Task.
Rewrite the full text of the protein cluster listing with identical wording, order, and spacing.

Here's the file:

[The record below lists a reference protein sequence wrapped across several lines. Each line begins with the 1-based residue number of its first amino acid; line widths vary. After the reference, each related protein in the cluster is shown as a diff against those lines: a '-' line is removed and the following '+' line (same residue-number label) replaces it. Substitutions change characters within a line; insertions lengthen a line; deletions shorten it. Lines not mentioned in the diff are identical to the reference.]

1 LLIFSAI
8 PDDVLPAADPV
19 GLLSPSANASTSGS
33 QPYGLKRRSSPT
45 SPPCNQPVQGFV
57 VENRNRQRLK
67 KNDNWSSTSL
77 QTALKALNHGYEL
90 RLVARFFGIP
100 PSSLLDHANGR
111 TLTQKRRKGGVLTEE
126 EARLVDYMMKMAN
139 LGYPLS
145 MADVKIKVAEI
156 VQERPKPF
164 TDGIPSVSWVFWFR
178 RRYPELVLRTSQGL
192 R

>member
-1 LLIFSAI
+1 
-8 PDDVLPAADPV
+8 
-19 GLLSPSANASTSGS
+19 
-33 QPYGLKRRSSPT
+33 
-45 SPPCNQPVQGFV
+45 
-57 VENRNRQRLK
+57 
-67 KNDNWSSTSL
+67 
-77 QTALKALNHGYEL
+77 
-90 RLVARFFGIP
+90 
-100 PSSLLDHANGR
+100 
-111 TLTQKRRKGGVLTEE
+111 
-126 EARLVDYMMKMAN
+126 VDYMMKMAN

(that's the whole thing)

[The record below lists a reference protein sequence wrapped across several lines. Each line begins with the 1-based residue number of its first amino acid; line widths vary. After the reference, each related protein in the cluster is shown as a diff against those lines: a '-' line is removed and the following '+' line (same residue-number label) replaces it. Substitutions change characters within a line; insertions lengthen a line; deletions shorten it. Lines not mentioned in the diff are identical to the reference.]

1 LLIFSAI
8 PDDVLPAADPV
19 GLLSPSANASTSGS
33 QPYGLKRRSSPT
45 SPPCNQPVQGFV
57 VENRNRQRLK
67 KNDNWSSTSL
77 QTALKALNHGYEL
90 RLVARFFGIP
100 PSSLLDHANGR
111 TLTQKRRKGGVLTEE
126 EARLVDYMMKMAN
139 LGYPLS
145 MADVKIKVAEI
156 VQERPKPF
164 TDGIPSVSWVFWFR
178 RRYPELVLRTSQGL
192 R

>member
-1 LLIFSAI
+1 
-8 PDDVLPAADPV
+8 
-19 GLLSPSANASTSGS
+19 
-33 QPYGLKRRSSPT
+33 
-45 SPPCNQPVQGFV
+45 
-57 VENRNRQRLK
+57 
-67 KNDNWSSTSL
+67 
-77 QTALKALNHGYEL
+77 
-90 RLVARFFGIP
+90 
-100 PSSLLDHANGR
+100 
-111 TLTQKRRKGGVLTEE
+111 
-126 EARLVDYMMKMAN
+126 VDYMMKMAN